-->
Reviews

Arming America: The Origins of a National Gun Culture by Michael Bellesiles

Rebecca Onion

I would like nothing more than to believe that the criticism of the book stems from politics and not from any failing on Bellesiles' part. But the evidence against him is fairly damning.


Arming America

Publisher: Soft Skull Press
Length: 648
Subtitle: The Origins of a National Gun Culture
Price: $17.95
Author: Michael Bellesiles
US publication date: 2003-11
Amazon

This is the first time I've read a book that's been Officially Discredited. It's a strange and unsettling experience for somebody who, like me, trusts books as a matter of principle, and books by university historians as a matter of training. My copy of Arming America seemed to disintegrate a bit every time somebody glanced at the cover and said "Oh! Wasn't that guy a fraud?"

Michael Bellesiles (the "Fraud") was a highly regarded historian at Emory University in 2000, when he published the book in its first edition with Vintage. The work's basic thesis was that early Americans were far less dependent upon, skillful with, and inclined to use firearms than the NRA would have you believe. The book's evidence was thrown into question, the author shamed, and publication discontinued in 2003.

Soft Skull Press, ever-ready defenders of the downtrodden radical (they're most famous for publishing James Hatfield's George W. Bush expose, Fortunate Son), picked Bellesiles' book out of the gutter and reissued it. The press also gave us a 59-page pamphlet, Weighed in an Even Balance, in which Bellesiles responds to his critics.

The book, read without any kind of critical eye or awareness of the controversy around it, is quite convincing, if not all that fun to read (pages and pages about gun manufacturing processes read about as well as you'd expect). Bellesiles deconstructs the myth of the violent colonial world, firelock by blunderbuss.

He uses correspondence and records to disprove the myth of the valorous early militia. He describes the battle of Lexington as a disaster in which, out of 130 militia members, "Jonas Parker was the sole member of the militia to stand his ground and shoot …only six other Americans pulled their triggers while falling back." (I consider myself to be a well-educated person, but until I read Arming America, the words "Lexington and Concord" still conjured an image of the brave militiaman crouching behind a rock, picking off redcoats one by one with an expert eye. Invariably, my hero sported an outfit made entirely out of buckskin.)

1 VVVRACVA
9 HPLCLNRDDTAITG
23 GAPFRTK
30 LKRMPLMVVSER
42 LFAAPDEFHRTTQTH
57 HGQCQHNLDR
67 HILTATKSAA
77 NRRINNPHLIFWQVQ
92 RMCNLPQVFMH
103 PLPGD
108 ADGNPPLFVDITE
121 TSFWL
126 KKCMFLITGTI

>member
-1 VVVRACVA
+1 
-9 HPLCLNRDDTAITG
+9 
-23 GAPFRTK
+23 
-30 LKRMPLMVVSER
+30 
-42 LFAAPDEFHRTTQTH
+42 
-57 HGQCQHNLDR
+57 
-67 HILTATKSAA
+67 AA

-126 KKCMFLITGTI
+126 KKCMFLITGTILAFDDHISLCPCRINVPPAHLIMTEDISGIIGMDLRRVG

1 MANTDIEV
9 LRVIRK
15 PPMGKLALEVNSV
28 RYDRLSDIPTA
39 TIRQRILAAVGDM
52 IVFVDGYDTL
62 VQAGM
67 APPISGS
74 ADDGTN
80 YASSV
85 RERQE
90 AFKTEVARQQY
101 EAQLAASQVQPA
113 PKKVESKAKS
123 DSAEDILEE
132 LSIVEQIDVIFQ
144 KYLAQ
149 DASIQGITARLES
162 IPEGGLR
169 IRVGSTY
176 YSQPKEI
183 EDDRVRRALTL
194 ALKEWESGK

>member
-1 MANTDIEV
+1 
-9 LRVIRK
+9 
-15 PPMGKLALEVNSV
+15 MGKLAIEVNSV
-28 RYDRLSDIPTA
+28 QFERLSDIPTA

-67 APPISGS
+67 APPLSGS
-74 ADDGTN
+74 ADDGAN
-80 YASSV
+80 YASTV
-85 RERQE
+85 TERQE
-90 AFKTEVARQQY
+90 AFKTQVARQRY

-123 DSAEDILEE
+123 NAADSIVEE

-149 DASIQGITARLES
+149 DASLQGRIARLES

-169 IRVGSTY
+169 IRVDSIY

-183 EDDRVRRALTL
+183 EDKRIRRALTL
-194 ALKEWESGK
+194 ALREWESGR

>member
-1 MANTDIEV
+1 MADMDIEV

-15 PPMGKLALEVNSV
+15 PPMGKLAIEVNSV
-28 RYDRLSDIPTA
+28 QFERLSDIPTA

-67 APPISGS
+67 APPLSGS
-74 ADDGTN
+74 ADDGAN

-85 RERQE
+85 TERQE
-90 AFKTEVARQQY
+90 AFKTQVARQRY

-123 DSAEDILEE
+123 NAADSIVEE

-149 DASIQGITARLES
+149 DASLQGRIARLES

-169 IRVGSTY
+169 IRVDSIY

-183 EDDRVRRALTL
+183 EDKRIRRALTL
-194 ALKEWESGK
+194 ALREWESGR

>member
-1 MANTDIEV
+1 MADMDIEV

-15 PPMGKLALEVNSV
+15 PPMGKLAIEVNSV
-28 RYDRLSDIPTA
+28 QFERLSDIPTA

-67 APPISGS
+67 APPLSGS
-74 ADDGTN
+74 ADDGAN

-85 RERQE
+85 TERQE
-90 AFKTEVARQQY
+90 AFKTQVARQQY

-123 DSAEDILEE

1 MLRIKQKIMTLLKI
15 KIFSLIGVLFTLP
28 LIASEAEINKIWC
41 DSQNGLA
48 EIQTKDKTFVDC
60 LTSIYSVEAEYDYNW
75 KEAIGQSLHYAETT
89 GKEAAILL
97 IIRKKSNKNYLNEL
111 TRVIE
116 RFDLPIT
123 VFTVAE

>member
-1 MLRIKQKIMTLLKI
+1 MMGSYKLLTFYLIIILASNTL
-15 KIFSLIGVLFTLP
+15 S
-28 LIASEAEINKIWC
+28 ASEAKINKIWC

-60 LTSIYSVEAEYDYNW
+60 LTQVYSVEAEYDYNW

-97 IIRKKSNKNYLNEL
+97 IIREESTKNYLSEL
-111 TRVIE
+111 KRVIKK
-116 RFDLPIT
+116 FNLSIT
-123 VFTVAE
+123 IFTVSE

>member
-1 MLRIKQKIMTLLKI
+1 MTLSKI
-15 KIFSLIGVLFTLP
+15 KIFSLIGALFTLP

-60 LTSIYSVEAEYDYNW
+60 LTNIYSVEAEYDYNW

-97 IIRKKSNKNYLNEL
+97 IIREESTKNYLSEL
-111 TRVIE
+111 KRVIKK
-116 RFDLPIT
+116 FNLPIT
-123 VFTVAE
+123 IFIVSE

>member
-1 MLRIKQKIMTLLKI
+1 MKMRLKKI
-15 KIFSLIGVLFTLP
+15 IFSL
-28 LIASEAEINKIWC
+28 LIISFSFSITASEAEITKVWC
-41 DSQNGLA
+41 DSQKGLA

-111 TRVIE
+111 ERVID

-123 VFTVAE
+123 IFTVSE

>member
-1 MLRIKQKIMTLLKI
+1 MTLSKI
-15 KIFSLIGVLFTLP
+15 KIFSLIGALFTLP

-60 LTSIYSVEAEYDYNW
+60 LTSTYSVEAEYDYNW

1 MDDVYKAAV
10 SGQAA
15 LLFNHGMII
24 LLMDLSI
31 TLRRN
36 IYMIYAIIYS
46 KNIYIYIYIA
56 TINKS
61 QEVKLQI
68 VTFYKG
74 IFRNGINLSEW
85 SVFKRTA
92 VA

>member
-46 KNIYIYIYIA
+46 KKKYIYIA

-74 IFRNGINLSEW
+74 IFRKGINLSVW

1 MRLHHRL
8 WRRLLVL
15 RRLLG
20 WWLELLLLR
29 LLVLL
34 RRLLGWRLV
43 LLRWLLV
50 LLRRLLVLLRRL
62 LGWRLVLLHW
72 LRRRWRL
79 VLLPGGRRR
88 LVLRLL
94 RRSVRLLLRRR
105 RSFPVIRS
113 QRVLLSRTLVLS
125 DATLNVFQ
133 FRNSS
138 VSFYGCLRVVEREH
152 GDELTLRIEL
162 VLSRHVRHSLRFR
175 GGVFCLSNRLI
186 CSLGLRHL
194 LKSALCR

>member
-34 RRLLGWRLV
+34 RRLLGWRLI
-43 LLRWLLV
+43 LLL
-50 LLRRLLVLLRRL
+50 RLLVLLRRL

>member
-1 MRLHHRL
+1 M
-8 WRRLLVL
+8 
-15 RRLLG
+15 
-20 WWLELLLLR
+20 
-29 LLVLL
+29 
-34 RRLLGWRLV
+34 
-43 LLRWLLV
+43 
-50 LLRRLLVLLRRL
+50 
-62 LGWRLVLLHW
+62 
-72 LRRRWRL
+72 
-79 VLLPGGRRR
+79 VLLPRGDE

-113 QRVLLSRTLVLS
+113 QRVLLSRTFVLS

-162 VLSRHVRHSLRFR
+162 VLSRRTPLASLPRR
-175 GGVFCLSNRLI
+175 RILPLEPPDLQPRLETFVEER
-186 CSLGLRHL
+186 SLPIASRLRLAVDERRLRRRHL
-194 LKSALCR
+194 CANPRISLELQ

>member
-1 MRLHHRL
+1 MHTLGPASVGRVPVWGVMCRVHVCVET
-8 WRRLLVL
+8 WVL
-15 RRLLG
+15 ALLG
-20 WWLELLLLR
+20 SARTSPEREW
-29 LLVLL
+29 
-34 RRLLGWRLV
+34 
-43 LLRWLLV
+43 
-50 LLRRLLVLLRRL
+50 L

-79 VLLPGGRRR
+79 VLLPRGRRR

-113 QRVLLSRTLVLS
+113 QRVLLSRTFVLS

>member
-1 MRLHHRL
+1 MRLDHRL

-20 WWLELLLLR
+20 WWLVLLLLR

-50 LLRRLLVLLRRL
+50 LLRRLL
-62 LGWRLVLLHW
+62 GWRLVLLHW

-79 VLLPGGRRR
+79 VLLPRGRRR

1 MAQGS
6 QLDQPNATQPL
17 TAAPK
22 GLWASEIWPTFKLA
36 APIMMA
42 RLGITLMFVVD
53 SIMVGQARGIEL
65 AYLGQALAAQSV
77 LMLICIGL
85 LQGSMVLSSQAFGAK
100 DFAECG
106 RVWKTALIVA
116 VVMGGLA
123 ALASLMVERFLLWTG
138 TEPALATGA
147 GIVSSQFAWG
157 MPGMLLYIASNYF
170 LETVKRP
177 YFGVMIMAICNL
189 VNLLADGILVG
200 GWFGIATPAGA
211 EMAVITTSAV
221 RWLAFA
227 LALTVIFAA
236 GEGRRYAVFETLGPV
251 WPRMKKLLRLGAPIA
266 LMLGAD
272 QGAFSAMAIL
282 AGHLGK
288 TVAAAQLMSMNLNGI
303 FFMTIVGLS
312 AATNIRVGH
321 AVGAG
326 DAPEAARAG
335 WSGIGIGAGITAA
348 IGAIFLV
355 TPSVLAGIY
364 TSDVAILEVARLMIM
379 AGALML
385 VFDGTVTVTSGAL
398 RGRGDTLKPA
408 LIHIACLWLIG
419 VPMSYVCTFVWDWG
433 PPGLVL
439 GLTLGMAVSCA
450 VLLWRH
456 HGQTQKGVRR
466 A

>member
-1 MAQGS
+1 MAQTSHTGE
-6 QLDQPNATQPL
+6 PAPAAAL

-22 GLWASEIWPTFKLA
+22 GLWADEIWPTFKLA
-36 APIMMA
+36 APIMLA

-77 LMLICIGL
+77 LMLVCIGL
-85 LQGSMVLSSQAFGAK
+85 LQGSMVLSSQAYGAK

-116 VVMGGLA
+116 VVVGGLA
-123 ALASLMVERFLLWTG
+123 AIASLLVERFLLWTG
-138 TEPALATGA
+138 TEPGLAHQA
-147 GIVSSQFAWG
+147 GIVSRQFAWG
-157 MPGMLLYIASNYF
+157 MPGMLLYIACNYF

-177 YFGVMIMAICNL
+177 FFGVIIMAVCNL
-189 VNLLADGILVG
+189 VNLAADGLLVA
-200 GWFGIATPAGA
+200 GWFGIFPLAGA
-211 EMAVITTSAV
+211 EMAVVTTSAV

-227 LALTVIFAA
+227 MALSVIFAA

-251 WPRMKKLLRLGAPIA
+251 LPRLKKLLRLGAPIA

Bellesiles discusses the young government's endless struggle to arm its armed forces. He cites probate records -- the lists kept by some counties of the possessions of deceased residents -- to show that few Americans owned their own guns.

The book was extremely well received, and won the Columbia University Bancroft History Prize. A few fellow academics wanted to see corroborating evidence for certain parts of the book that seemed counterintuitive to them -- especially the parts that were backed up by the aforementioned probate records. Bellesiles didn't seem to make matters any better for himself, changing his story about where and when he accessed the probate records. He still doesn't seem to have all of the data straight. In 2000, he told a fellow professor that he had seen some records at the National Archives center in Georgia -- which doesn't hold any probate records at all. In the pamphlet published by Soft Skull in conjunction with the reissuing of Arming America, he says "Nor did I tell anyone …at any time that the probate records are located at the National Archives." (You can still see his original e-mail, proving the contrary, on the Web. D'oh!)

In 2002 and 2003, two scholarly committees found serious problems with a table in the back of the book from which Bellesiles omitted several years' worth of probate records. Vintage discontinued publication of the book, Bellesiles resigned from the faculty of Emory, and Columbia took the Bancroft Prize back. (Adding insult to injury, the university also asked for the return of the attached $4,000 prize -- surely, at that point, the least of Bellesiles' problems.)